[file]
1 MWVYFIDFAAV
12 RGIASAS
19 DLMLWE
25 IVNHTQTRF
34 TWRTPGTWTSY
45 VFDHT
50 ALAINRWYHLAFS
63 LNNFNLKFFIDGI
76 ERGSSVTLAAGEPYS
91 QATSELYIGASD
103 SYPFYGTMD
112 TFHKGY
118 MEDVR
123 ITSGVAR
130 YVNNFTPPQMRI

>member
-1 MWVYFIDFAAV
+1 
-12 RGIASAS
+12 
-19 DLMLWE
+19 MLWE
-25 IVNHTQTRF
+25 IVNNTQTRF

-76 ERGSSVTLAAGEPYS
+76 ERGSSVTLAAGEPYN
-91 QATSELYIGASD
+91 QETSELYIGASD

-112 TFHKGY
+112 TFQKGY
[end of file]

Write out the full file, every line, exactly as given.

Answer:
1 MWVYFIDFAAV
12 RGIASAS
19 DLMLWE
25 IVNHTQTRF
34 TWRTPGTWTSY
45 VFDHT
50 ALAINRWYHLAFS
63 LNNFNLKFFIDGI
76 ERGSSVTLAAGEPYS
91 QATSELYIGASD
103 SYPFYGTMD
112 TFHKGY
118 MEDVR
123 ITSGVAR
130 YVNNFTPPQMRI

>member
-1 MWVYFIDFAAV
+1 
-12 RGIASAS
+12 
-19 DLMLWE
+19 MLWE
-25 IVNHTQTRF
+25 IVNNTQTRF

-76 ERGSSVTLAAGEPYS
+76 ERGSSVTLAAGEPYN
-91 QATSELYIGASD
+91 QETSELYIGASD

-112 TFHKGY
+112 TFQKGY